Friday, 8 May 2015

Physiotherapy support worker calls for more dementia training for NHS staff

Physiotherapy support worker calls for more dementia training for NHS staff

A physiotherapy support worker has called for greater access to dementia training for all NHS staff, after she successfully completed a best practice course.
Physiotherapy support worker Sue Kydd (second from right) with other support workers who have completed the best practice in dementia care course
Sue Kydd, who works for NHS Greater Glasgow and Clyde, told Frontline that the NHS should be putting more resources into dementia education and providing both qualified and support staff with more access to training.
She said: ‘These learning opportunities are so important, especially as there will be a continuing increase of dementia patients coming through the NHS system.’
Mrs Kydd, who is based on an elderly rehabilitation ward at Vale of Leven Hospital, recently completed a best practice in dementia care for healthcare assistants course.
The six-month course consisted of 12 sessions and was organised by the Dementia Services Development Centre, part of the University of Stirling. The training programme was coordinated and delivered in the workplace by allied health profession (AHP) facilitators.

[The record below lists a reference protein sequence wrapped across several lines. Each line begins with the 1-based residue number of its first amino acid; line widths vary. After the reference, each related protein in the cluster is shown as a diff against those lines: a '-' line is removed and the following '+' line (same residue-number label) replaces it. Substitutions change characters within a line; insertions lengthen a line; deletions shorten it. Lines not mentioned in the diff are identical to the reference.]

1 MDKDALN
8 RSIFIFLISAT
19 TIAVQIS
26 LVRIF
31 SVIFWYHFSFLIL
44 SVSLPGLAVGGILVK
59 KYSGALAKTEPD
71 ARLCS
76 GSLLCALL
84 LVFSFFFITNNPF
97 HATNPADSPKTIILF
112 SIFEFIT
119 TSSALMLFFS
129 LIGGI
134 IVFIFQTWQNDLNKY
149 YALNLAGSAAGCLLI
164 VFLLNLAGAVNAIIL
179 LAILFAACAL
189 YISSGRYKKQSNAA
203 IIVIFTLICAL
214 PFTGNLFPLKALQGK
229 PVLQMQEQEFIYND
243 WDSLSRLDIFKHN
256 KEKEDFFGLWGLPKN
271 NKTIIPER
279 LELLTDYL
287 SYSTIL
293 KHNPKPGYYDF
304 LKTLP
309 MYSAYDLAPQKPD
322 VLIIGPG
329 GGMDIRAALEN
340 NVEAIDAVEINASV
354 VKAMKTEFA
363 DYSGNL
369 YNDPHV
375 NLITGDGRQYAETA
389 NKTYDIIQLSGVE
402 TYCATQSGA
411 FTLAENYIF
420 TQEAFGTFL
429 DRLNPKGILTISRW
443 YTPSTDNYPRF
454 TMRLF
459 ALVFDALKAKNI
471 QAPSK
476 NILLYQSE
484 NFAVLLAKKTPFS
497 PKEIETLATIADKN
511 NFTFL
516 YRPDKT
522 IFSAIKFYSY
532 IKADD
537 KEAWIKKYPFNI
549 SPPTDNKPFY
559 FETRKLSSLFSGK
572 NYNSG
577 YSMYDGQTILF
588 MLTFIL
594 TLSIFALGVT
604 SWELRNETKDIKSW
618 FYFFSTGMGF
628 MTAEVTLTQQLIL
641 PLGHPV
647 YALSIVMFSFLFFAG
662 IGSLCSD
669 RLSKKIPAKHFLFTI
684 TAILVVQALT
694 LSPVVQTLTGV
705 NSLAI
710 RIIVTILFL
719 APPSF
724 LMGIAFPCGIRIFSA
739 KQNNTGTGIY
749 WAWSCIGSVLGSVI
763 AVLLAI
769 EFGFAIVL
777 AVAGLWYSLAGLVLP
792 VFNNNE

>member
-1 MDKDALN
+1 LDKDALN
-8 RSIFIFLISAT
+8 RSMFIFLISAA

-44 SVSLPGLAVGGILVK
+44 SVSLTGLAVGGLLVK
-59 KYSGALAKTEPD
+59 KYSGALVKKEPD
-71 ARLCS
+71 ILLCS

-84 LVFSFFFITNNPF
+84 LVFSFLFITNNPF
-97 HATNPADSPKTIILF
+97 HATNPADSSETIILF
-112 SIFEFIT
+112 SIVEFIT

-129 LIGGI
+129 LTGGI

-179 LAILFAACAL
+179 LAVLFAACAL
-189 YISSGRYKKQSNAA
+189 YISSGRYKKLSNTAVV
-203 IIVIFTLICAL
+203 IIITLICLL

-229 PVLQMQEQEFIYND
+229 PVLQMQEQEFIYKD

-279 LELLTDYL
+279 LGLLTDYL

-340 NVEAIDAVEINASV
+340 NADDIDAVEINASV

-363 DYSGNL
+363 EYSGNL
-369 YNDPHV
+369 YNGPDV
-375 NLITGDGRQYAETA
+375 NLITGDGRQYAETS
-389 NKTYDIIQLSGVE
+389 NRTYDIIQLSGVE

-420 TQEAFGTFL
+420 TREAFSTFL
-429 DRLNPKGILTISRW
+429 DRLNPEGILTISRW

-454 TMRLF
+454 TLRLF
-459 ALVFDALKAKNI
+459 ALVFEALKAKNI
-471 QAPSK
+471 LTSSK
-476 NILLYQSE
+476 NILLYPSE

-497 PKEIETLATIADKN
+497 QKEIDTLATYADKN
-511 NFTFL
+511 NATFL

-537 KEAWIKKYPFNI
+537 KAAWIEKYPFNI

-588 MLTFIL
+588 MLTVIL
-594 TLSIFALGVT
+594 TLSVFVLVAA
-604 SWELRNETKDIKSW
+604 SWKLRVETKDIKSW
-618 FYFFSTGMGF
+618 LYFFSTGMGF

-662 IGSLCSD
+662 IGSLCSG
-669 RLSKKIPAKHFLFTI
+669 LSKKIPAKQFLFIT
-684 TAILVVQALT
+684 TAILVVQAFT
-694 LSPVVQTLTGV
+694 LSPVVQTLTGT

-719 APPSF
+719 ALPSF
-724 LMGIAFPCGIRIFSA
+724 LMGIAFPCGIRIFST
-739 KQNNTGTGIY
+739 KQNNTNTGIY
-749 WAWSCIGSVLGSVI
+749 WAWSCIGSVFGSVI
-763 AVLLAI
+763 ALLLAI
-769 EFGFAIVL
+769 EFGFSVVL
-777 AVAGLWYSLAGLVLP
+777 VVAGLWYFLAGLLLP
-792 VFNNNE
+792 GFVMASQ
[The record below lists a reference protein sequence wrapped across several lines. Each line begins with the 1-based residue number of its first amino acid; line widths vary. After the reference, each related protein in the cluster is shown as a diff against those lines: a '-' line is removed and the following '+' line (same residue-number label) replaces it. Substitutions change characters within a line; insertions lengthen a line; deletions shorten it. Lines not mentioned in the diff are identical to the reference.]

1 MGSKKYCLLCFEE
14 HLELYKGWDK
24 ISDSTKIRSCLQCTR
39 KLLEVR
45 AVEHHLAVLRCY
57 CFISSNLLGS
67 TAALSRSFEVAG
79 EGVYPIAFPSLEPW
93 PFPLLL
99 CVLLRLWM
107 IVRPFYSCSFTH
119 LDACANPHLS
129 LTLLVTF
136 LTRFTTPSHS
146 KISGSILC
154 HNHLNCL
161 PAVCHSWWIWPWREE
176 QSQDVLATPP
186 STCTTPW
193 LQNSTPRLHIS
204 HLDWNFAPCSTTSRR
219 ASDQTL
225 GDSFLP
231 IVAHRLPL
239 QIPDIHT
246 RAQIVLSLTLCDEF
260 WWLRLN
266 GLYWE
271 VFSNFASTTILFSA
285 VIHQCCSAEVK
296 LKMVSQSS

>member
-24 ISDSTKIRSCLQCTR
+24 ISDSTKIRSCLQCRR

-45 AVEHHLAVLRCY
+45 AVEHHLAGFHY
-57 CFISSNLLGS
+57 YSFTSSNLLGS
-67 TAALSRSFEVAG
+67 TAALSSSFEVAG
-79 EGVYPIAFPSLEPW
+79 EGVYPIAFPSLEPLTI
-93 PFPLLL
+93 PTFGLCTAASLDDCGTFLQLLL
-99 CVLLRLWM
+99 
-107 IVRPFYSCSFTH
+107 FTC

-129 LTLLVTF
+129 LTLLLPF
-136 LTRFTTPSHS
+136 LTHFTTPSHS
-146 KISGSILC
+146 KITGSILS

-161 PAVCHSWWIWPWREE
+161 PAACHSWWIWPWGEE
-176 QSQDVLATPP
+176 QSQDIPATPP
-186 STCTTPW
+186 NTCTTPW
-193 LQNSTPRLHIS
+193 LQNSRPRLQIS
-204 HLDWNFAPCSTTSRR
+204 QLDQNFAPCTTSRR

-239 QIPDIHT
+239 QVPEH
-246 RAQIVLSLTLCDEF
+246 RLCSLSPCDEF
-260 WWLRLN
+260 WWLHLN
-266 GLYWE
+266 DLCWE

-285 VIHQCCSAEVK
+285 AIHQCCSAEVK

‘The course provided a fabulous opportunity to learn more about each unique person with dementia,’ said Mrs Kydd.
‘It revitalised skills we already had, but perhaps didn't feel confident about, allowed us to learn from each other’s experiences and gave us time to reflect on our own practice and behaviour.
‘The holistic approach has aided my practice with all the people I assist, and given me a much greater awareness of carer stress and distress.’
Positive results
Ms Kydd was among the second cohort of support workers from NHS Greater Glasgow and Clyde’s AHP acute services to complete the course. Jennifer Taggart is an advanced practitioner occupational therapist at the board and a ‘dementia champion’. She said an evaluation of findings from both cohorts showed positive results.
‘The AHP acute services now have a group of 14 occupational therapy and physiotherapy support staff who have increased confidence and the ability to reflect and change practice to better meet needs of the people with dementia in hospital,’ said Mrs Taggart.
‘And Sue's motivation to learn, improve her own practice and to share her learning and skills in relation to dementia care is a prime example of the positive results of rolling out the programme.’
The university’s Best Practice training in dementia care programme was developed to help organisations achieve the care standards outlined by the national dementia strategies for England, Wales, Northern Ireland and Scotland.

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